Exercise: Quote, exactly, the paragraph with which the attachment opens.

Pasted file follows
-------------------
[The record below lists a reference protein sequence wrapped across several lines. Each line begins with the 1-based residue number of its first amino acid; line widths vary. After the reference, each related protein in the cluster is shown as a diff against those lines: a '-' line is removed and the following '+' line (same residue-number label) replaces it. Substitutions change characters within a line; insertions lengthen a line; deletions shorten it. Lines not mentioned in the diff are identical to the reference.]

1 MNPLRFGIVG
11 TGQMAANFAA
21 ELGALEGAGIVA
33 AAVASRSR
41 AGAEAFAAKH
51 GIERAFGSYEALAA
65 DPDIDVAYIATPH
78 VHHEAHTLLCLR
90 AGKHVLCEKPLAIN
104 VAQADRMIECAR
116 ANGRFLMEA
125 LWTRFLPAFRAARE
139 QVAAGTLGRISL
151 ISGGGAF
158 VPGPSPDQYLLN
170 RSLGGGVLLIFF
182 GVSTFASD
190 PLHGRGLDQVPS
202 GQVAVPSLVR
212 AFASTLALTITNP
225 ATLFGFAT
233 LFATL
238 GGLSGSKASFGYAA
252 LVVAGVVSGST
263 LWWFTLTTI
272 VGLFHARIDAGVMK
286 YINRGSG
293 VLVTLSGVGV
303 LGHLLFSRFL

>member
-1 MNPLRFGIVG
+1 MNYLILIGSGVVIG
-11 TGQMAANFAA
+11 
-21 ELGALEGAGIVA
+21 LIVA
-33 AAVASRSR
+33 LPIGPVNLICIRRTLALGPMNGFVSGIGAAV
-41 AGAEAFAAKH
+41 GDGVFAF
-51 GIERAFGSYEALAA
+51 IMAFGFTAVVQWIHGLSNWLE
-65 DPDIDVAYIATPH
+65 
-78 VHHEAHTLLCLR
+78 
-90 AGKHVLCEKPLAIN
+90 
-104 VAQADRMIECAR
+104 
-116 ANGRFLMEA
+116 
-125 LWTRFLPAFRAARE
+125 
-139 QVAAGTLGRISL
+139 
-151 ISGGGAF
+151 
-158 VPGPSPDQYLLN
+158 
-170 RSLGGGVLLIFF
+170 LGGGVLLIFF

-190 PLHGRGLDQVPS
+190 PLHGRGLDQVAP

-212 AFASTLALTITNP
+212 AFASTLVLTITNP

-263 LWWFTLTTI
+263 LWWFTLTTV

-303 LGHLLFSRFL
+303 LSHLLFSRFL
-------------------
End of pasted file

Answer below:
[The record below lists a reference protein sequence wrapped across several lines. Each line begins with the 1-based residue number of its first amino acid; line widths vary. After the reference, each related protein in the cluster is shown as a diff against those lines: a '-' line is removed and the following '+' line (same residue-number label) replaces it. Substitutions change characters within a line; insertions lengthen a line; deletions shorten it. Lines not mentioned in the diff are identical to the reference.]